Italy, Part Two

Travelling has allowed three important measures to come into my life: Amsterdam cold, Venice hot, and Paris pain. Day two in Rome didn’t quite reach Paris pain or Venice hot, but it was getting there.

After the relentless heat of the sinking island, it was nice to feel a Roman breeze on my skin as I stepped out of the Airbnb into the graffitied street. Like obedient tourists, we had decided to brave Vatican City. I am not any kind of religious; a church to me is simply a building with art. Mine is the open sky, the infallible stars, the vast expanse of the earth. And so I couldn’t help but find myself somewhat let down by the holy city. Dare I say that Michelangelo’s masterpiece is merely adequate? Call me sacrilegious, but I have seen far more impressive things than the Vatican on this trip. Too many tourists, no talking, photos, benches or room in the Sistine Chapel, all the while being shushed by security guards if you so much as sneeze.

If you are looking for an impressive ceiling and God, the church of Chiesa di Sant’Ignazio di Loyola is far more impressive, far less crowded, and free. There is also a tray of scarves that you can help yourselves to if you need to cover up.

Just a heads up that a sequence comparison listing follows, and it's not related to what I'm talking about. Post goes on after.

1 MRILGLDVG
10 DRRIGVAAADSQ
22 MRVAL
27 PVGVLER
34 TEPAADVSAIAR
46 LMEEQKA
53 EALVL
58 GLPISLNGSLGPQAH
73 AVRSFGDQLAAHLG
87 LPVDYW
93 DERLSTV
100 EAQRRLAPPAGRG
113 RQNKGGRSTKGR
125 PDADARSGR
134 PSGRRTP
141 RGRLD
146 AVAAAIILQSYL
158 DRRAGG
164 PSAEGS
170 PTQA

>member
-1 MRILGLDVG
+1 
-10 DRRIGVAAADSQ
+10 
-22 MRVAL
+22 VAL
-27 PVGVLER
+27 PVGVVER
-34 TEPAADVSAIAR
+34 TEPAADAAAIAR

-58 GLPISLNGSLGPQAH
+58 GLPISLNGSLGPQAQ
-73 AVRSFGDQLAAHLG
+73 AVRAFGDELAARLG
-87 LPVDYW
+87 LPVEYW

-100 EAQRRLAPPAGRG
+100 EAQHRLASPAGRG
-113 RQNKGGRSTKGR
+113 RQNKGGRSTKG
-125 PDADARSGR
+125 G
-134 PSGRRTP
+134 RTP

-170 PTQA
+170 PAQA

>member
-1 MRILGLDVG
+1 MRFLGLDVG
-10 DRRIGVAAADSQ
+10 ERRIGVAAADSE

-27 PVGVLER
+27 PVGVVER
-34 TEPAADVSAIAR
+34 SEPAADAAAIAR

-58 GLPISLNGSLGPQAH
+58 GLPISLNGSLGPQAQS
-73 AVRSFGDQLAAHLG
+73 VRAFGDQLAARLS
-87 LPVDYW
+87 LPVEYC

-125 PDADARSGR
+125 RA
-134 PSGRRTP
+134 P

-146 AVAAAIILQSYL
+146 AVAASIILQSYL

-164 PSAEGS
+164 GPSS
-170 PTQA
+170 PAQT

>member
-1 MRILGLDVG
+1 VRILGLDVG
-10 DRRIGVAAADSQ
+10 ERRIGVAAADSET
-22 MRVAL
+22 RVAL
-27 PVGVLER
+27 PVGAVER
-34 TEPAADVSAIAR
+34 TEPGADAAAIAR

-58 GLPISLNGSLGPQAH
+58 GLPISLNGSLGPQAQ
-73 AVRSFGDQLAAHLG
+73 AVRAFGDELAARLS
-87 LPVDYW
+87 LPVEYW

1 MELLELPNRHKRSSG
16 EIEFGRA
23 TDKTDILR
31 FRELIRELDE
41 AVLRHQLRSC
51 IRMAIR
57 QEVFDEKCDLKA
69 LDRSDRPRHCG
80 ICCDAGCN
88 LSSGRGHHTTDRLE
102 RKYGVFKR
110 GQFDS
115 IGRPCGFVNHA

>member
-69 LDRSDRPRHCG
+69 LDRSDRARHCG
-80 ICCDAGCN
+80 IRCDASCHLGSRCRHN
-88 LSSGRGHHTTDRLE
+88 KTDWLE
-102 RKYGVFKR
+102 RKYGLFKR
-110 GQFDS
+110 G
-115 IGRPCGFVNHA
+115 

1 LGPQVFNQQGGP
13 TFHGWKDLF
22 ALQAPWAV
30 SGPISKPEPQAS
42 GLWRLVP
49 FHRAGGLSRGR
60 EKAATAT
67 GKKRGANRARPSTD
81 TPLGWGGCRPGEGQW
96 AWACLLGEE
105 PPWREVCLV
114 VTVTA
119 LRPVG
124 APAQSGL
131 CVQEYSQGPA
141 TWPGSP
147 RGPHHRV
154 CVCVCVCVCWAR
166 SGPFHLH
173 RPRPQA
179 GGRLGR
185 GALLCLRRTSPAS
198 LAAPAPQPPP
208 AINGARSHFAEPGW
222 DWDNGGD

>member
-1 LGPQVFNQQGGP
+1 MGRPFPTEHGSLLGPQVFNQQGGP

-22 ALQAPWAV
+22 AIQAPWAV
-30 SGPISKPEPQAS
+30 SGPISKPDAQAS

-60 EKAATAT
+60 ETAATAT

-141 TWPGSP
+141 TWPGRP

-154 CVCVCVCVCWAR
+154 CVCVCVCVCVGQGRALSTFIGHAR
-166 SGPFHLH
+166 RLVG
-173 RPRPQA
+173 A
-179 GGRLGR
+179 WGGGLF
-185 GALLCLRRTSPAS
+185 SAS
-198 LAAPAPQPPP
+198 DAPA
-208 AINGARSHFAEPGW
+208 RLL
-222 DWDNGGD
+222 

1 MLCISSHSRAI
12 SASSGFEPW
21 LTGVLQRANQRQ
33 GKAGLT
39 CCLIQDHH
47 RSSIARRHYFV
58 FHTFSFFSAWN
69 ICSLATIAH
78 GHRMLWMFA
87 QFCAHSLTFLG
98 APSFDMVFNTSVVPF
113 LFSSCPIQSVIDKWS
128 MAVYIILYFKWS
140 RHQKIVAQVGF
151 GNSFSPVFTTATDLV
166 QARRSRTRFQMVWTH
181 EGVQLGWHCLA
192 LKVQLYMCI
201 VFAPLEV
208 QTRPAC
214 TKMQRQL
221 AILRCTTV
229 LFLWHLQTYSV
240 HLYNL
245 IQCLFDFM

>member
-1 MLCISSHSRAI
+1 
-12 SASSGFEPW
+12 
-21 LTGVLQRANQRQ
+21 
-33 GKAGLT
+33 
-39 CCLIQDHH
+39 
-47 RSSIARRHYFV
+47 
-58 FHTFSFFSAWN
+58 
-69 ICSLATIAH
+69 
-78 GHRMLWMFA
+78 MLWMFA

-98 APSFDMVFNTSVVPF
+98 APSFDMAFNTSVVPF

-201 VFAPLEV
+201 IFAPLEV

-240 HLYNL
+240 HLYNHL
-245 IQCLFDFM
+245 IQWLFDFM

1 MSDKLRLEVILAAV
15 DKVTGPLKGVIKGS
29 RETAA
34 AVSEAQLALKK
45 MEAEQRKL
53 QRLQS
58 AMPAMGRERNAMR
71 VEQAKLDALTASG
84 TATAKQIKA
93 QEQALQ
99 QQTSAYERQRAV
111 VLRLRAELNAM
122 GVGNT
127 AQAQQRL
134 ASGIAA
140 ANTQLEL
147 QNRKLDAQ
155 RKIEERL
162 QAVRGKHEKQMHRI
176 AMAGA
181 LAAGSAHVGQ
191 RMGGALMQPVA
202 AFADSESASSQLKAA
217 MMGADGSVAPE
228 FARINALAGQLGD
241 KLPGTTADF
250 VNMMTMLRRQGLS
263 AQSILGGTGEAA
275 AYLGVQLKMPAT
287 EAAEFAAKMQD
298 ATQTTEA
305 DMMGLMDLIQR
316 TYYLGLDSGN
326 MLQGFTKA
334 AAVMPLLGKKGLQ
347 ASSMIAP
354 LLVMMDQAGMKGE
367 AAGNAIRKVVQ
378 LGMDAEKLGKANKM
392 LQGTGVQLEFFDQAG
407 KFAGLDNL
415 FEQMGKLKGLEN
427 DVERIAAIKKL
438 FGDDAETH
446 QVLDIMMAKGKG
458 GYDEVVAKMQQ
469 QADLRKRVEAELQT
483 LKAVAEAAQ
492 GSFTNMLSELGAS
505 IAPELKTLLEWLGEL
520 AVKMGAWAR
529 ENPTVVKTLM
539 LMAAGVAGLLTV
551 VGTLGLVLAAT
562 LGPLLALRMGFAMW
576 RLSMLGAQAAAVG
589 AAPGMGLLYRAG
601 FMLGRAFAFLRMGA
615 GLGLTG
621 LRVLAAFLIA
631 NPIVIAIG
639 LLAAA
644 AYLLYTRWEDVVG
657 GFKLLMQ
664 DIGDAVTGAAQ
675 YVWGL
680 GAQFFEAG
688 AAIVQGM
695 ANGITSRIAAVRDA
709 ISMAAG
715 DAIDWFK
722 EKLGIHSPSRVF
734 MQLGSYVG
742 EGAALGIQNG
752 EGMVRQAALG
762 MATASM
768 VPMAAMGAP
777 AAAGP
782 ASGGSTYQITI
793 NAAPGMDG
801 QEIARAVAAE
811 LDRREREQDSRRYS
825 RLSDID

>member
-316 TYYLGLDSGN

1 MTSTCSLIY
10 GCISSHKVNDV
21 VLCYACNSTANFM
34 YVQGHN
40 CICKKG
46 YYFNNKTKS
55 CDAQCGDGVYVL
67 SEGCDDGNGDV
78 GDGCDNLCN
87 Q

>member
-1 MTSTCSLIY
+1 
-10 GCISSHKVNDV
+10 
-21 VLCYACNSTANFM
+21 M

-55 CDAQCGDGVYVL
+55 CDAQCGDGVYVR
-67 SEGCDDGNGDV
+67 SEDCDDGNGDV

Films like Roman Holiday and When in Rome also fail to mention that Rome is crawling with more ticket sellers than vermin in a dustbin on a hot day. With the vehemence of vultures, they peck at the vulnerable and beaten down. Squawks and shrieks of fast track tickets and skip the line follow the carcasses of their pray. Escaping these predators requires nimble footing and knowledge of an obscure language to yell in confusion if one is captured. It’s every man for himself, with stragglers abandoned to their vice-like claws.

I realise this statement sounds as though I disliked my time in the city eternal. But I loved the feeling of getting lost amongst two-thousand-year-old architecture; of watching the sky turn from pink to purple to midnight blue on a bridge dangled over the Tiber; of drinking ice cold water pulled from an aqueduct built when the Colosseum saw fighting more exciting than who was positioned where in the queue. Yet, never have I ever been more accosted by people trying to sell me stuff than when I was in Rome.

Venice was fled with a sunset, and Rome with a sunrise. It seems fitting that my final hours in Italy are coated in the hazy blanket of dawn.

Things To Know, Things To See

Ignore every single ticket seller. It’s really not worth it.

Buy tickets for the Vatican online to skip the queues.

Shoulders and knees need to be covered if visiting the Hand of Truth, which has its exit through a church.

There is a great tourist shop on the way to the Vatican museums where every item is €1.

Save yourself money by taking an empty water bottle with you. Rome has thousands of free water pumps that are clean, cold and refreshing. 

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  1. Great pictures !! I really love this country


    1. Thanks so much! It really is so beautiful xo

  2. This is such a wonderful post! Have a nice day:)


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